Poligon sculptures are made from the finest quality Japanese stainless steel and brass. We use a process called Photo Chemical Milling (or Photo Etching), to create the foldable templates you receive in the box.

Photo etching is a chemical milling process that is used to fabricate sheet metal components. This process uses a photo resist film and a chemical etchant to corrosively machine away selected areas of the stainless steel or brass.

The design pattern is created out of the photo resist film and then vacuum sealed to the surface of the sheet metal. The exposed areas of metal are then eroded away by the chemical etchant. By sealing a reverse of the pattern on the other side of the metal using the photo resist film, we are able to cut out the shapes which will transform into your sculpture. This happens as the chemical is able to erode right through the metal where it is exposed on both sides. 

In order to create the fold lines, we fully cover one side of the metal with the photo resist film. This leaves the chemical etchant to partially erode only one side of the metal.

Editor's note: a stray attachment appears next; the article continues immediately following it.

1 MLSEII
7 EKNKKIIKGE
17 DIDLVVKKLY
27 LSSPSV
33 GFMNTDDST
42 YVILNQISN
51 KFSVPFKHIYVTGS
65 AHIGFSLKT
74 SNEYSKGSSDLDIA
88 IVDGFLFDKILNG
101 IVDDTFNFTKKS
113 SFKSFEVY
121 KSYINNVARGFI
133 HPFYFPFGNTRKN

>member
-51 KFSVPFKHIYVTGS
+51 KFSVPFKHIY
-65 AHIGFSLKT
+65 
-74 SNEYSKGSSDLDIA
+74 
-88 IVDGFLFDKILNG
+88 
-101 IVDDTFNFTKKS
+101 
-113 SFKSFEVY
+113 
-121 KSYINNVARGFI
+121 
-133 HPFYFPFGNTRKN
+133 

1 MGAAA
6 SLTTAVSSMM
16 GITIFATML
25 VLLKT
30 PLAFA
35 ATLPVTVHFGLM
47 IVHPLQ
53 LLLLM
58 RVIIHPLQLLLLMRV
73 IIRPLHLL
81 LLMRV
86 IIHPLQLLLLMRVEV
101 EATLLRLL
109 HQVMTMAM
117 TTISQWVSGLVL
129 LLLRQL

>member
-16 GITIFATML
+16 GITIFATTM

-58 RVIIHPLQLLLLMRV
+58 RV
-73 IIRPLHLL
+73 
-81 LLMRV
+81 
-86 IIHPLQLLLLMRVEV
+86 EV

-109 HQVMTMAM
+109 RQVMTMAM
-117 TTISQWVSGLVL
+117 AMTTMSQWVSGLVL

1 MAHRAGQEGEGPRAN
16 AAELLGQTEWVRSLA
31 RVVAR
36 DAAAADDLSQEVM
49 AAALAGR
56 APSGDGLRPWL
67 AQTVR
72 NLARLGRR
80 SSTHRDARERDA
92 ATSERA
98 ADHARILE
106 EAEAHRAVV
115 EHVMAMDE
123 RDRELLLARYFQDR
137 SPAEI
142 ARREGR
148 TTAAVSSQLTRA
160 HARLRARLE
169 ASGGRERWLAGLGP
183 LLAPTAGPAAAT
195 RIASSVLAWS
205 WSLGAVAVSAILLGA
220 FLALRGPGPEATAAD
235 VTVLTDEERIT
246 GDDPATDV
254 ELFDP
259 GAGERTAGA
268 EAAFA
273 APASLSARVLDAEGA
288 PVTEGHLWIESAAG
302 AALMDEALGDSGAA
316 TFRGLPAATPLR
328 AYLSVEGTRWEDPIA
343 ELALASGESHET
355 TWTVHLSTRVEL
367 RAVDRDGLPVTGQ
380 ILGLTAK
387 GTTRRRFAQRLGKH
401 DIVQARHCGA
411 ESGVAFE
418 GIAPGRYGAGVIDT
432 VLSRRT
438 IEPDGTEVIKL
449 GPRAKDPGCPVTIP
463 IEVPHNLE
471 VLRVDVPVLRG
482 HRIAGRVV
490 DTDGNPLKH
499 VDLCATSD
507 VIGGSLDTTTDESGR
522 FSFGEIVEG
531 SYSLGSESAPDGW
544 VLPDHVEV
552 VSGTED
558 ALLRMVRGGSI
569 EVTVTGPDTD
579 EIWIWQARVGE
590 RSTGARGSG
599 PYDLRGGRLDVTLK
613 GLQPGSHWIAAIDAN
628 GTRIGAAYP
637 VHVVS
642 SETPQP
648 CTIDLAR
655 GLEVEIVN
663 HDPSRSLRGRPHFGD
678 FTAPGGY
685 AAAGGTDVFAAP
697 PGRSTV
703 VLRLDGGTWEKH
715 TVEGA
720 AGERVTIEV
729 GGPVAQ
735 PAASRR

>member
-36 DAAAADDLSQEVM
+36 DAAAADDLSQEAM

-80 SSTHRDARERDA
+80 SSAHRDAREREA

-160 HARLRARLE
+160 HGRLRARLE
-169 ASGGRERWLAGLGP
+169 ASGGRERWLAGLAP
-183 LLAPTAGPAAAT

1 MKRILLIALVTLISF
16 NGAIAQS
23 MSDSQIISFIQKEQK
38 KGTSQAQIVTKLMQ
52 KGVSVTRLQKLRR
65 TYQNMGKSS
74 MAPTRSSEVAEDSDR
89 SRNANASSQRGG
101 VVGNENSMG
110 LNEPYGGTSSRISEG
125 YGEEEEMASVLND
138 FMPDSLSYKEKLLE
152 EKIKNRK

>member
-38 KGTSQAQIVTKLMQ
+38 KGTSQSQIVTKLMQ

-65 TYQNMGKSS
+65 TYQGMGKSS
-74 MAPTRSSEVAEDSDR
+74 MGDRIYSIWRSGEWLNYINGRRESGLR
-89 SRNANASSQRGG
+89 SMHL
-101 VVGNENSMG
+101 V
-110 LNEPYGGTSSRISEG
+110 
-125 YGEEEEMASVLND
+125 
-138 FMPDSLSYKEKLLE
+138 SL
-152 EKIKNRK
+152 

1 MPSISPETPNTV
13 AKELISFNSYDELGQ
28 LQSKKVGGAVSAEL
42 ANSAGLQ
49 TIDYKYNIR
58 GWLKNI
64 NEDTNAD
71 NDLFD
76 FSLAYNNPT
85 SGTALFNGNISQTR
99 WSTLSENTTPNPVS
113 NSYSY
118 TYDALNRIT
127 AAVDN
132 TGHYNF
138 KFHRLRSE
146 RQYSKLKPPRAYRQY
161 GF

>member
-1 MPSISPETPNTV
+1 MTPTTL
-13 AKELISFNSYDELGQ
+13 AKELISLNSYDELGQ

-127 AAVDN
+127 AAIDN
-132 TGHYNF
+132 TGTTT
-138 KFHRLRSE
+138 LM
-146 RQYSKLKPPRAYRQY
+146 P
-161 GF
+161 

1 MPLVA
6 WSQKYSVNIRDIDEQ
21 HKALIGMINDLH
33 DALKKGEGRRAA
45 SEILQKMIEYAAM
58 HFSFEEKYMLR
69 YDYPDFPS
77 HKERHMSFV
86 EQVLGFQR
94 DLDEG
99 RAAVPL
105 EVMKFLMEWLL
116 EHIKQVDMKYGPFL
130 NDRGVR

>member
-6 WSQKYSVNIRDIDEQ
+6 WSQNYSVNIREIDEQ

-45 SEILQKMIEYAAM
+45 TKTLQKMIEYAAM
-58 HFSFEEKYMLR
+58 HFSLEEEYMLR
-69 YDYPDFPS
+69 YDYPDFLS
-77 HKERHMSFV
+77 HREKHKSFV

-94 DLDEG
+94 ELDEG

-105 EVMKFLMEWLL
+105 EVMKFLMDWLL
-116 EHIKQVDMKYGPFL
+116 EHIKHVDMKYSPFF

It’s actually an ancient method of very intricate detailing on metal. Chemical etching was used regularly in Europe during the fifteenth century when it was used to decorate suits of armour. The earliest reference to this process describes an etchant made from common salt, vinegar and charcoal acting through a hand scribed mask of linseed oil paint. The process is still used for decoration but advances in accuracy mean it is used in a wide variety of applications from the automotive industry to the space industry to air filtration (you can etch thin sheet so finely that it can filter air!). We fell in love with the process because it doesn't require hugely expensive tooling but gives highly accurate results with beautiful metals. It really has freed our creative thinking and these sculptures are just the beginning!